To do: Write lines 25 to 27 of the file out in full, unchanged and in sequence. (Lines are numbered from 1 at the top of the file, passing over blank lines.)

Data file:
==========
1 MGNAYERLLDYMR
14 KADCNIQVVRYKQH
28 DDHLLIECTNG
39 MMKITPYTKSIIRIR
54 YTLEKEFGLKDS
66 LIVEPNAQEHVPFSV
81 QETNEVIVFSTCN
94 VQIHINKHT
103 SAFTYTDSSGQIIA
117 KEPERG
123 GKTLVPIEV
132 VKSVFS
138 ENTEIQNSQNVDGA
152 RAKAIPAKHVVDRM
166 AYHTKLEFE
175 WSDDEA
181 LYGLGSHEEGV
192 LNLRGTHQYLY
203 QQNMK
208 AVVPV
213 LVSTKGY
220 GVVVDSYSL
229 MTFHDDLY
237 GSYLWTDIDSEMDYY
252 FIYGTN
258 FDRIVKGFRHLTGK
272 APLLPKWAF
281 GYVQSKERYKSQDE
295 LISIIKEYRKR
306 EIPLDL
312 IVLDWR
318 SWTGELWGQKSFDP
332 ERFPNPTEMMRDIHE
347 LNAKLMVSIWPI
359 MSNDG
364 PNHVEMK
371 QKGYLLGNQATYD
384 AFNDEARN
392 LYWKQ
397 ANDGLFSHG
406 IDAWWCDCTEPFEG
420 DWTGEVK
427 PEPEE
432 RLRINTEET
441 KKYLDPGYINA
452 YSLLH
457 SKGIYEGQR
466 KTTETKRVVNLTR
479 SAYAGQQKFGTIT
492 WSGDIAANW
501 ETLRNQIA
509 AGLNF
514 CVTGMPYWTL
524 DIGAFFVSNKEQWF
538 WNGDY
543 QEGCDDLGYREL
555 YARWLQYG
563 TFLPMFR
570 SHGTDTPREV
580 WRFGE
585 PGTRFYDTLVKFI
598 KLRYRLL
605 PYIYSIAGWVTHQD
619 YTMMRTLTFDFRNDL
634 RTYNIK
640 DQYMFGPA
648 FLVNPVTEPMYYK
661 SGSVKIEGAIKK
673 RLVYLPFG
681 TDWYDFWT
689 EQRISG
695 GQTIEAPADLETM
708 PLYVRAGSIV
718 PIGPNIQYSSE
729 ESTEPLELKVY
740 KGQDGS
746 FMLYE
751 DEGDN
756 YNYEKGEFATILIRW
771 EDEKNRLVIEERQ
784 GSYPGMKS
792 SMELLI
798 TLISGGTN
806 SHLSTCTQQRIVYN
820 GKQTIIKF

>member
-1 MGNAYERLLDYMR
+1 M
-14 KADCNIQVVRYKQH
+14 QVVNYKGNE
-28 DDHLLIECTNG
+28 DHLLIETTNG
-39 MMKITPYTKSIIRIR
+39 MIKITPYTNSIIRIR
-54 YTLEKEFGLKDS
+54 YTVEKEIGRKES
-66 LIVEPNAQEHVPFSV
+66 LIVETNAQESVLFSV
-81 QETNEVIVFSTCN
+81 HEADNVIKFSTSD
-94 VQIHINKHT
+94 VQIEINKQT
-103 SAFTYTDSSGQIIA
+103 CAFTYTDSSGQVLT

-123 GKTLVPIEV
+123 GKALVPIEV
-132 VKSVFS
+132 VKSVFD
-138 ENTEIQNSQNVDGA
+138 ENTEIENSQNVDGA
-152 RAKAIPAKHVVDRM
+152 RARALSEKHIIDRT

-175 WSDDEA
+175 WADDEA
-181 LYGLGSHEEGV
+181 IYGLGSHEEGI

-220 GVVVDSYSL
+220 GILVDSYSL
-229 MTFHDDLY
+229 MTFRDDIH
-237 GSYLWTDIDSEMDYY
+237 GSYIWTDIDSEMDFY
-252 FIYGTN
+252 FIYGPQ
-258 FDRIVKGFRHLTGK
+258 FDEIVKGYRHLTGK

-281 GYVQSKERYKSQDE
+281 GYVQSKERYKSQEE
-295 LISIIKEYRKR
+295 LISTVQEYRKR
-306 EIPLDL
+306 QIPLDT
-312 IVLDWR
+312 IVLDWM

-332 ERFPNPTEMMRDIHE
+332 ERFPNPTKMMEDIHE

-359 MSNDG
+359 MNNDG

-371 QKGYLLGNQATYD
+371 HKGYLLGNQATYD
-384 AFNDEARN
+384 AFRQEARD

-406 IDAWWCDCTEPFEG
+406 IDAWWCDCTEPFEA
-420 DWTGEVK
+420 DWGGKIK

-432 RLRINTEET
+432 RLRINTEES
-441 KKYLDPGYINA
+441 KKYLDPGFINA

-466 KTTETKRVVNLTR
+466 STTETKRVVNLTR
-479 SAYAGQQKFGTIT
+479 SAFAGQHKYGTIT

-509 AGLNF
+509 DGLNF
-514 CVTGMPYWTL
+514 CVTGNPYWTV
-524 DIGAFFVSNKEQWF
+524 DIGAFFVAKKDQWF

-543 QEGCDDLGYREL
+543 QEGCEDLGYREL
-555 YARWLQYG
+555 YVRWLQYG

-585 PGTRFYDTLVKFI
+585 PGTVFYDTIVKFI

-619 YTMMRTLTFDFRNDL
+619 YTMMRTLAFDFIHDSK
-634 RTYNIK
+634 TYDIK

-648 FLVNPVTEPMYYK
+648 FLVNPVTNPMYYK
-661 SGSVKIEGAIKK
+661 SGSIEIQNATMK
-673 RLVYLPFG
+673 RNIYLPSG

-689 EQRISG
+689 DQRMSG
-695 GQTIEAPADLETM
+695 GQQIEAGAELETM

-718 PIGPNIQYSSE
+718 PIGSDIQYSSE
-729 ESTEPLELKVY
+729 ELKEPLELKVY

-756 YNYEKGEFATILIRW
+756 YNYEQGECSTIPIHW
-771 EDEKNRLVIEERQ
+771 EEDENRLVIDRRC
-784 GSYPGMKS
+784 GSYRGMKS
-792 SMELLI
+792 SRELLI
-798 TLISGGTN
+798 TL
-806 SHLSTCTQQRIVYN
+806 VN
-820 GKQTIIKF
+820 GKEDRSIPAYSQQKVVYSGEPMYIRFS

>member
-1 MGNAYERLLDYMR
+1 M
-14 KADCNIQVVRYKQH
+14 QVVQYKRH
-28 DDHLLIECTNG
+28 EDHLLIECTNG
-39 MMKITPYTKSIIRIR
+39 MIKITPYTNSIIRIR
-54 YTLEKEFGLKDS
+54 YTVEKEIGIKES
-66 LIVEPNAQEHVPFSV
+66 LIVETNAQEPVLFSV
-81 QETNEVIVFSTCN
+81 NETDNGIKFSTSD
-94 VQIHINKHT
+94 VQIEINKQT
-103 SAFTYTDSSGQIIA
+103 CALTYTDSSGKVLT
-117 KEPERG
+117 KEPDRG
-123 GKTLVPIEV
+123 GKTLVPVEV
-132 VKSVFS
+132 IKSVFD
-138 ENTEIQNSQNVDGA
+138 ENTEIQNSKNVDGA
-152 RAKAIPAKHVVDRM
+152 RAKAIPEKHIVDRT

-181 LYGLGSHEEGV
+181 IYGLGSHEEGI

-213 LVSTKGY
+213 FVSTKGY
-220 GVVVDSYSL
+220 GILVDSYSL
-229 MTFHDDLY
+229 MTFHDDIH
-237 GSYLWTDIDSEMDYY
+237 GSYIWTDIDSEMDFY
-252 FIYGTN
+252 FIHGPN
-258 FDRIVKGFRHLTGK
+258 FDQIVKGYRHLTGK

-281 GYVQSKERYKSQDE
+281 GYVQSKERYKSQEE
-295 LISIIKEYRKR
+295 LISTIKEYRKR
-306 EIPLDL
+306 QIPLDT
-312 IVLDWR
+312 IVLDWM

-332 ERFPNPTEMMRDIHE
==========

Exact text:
252 FIYGTN
258 FDRIVKGFRHLTGK
272 APLLPKWAF